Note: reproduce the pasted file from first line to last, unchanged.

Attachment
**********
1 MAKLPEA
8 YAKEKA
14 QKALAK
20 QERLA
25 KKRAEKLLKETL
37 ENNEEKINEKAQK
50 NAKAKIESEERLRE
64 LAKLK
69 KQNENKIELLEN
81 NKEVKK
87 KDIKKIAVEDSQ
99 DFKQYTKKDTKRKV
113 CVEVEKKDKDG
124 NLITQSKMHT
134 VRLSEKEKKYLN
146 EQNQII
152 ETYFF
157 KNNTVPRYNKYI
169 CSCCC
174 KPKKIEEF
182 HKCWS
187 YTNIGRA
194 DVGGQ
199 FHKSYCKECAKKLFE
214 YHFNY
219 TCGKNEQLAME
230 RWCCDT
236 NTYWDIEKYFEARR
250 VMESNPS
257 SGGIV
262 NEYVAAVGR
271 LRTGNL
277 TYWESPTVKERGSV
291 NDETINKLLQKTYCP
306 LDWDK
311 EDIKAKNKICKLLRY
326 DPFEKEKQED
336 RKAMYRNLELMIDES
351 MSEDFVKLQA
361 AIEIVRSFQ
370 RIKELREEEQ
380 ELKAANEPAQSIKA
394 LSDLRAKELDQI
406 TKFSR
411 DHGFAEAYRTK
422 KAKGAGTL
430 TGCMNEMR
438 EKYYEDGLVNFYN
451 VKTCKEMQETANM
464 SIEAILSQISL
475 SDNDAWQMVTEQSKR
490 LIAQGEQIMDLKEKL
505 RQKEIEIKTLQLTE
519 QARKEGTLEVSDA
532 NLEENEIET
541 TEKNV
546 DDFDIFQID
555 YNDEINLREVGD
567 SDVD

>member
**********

1 MAKLPEA
8 YAKEKA
14 QKALAK
20 QERLA
25 KKRAEKLLKETL
37 ENNEEKINEKAQK
50 NAKAKIESEERLRE
64 LAKLK
69 KQNENKIELLEN
81 NKEVKK
87 KDIKKIAVEDSQ
99 DFKQYTKKDTKRKV
113 CVEVEKKDKDG
124 NLITQSKMHT
134 VRLSEKEKKYLN
146 EQNQII
152 ETYFF
157 KNNTVPRYNKYI
169 CSCCC
174 KPKKIEEF
182 HKCWS
187 YTNIGRA
194 DVGGQ
199 FHKSYCKECAKKLFE
214 YHFNY
219 TCGKNEQLAME
230 RWCCDT
236 NTYWDIEKYFEARR
250 VMESNPS
257 SGGIV
262 NEYVAAVGR
271 LRTGNL
277 TYWESPTVKERGSV
291 NDETINKLLQKTYCP
306 LDWDK
311 EDIKAKNKICKLLRY
326 DPFEKEKQED
336 RKAMYRNLELMIDES
351 MSEDFVKLQA
361 AIEIVRSFQ
370 RIKELREEEQ
380 ELKAANEPAQSIKA
394 LSDLRAKELDQI
406 TKFSR
411 DHGFAEAYRTK
422 KAKGAGTL
430 TGCMNEMR
438 EKYYEDGLVNFYN
451 VKTCKEMQETANM
464 SIEAILSQISL
475 SDNDAWQMVTEQSKR
490 LIAQGEQIMDLKEKL
505 RQKEIEIKTLQLTE
519 QARKEGTLEVSDA
532 NLEENEIET
541 TEKNV
546 DDFDIFQID
555 YNDEINLREVGD
567 SDVD

>member